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Vignette, 150 words, Mr Bach Vu does business as usual (also a scanned postcard and a link to a vintage song).
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I don't often write, but it did occur to me that Mr. Vu could do with some colleagues. After all, no one works in a vacuum.

In Which We Meet An Associate of Mr. Bach Vu, or, Hattitude! The MusicalCollapse )

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Ms chronographia requested that the infamous postcard assassin should make his presence felt in the world of Miss Jane Austen (and I was reminded why I find original writing easier than fan writing).

In which Lady Catherine De Bourgh is displeased with Mr Collins
A gentleman is shown into the parsonage at Hunsford:

"Your wife is from home, Mr Collins, with friends?"
"She's visiting Rosings to make my amends."
The gentleman sized up his host, took his measure,
"Her Ladyship sent me to show her displeasure."
"You condescend kindly...", the clergyman said.
His guest interrupted... and then cut him dead.
The priest met THE END of his brief interview
For flattery can't fend off Mr Bach Vu.

An Historic Ballad upon the far away Demesne of Queen Chronographia ICollapse )
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On chill hallowe'en at the dark midnight hour
When ghosties and ghouls reach the height of their power
They rise from the grave in a fell retinue
While entirely unflustered stands Mr Bach Vu.

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Alas for us all I realised that the metre and pronunciation of Mr Bach Vu is very reminiscent of MRS RAVOON in the Alternative Endings To An Unwritten Ballad written, contrary to the persistently incorrect "traditional English rhyme" attribution, by Paul Dehn and published in his 1956 collection For Love And Money (the capslock attack is in the original). The consequences of my realisation follow:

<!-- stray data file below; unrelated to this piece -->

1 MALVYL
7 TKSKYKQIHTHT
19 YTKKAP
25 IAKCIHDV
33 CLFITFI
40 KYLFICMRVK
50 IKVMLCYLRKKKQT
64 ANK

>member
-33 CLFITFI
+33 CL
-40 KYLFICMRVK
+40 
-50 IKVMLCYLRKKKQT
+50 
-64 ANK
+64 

It was a dark and stormy night, the clerihews were dim...Collapse )
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Due to a collcetion of circumstances (being too poor to afford proper souvenirs, my father's expatriating, unashamedly obsessing over Nick Bantock's books, perfectly proportioning of the cards themselves) I've amassed a large stockpile of unused postcards from here and there. It seems that I might finally have a use for them in making further postcards to Mr. Bach Vu. While it lacks the spontenity and mystery of the original, I can't think of anything more appropriate (and vaguely pretentious) to use them for.

Since the original was mailed from Israel, I was wondering how to go about getting that elusive foreign postmark. I was contemplating on mailing them out to lj friends in various places in a sealed envelope, and then having the card sent to Toronto. If pbprincess doesn't mind more bizarre postcards arriving in her mailbox, that is.

Do let me know what you think and if you'd be willing to help. My travels take me to Salem shortly, and I've planned to send one from there with a drabble to match once it gets to Toronto.
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Deadly Postcards

A maladdressed missive arrived quite by chance
But Paper Bag Princess deciphered this clue:
A postcard depicting the peaceful Dead Sea
Whose back held a message for Mr Bach Vu.
Inelegant handwriting ordered a hit,
A client called Camren was giving the cue,
Instructions to, "Beat up the fat boy", were clear,
Requiring action from Mr Bach Vu.
But then the man moved into fictional form:
A likeness that Ms Chronographia drew
From post-midnight sight of our mystery man;
She sketched out a portrait of Mr Bach Vu.
So who is this character? What will he do?
We're seeking the stories of Mr Bach Vu.

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It's just struck me that my previous sketch of Mr. Vu bears a startling resemblance to just-released images of Lord Voldemort. Witness the nose and melancholic expression.

Coincidence? Or something altogether more sinister?

Or perhaps I am just plain psychic.

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Does anyone have any strong feelings about the correct pronunciation of Vu?

I've been assuming voo but am open to alternatives.

I'm considering writing a villainous villanelle.

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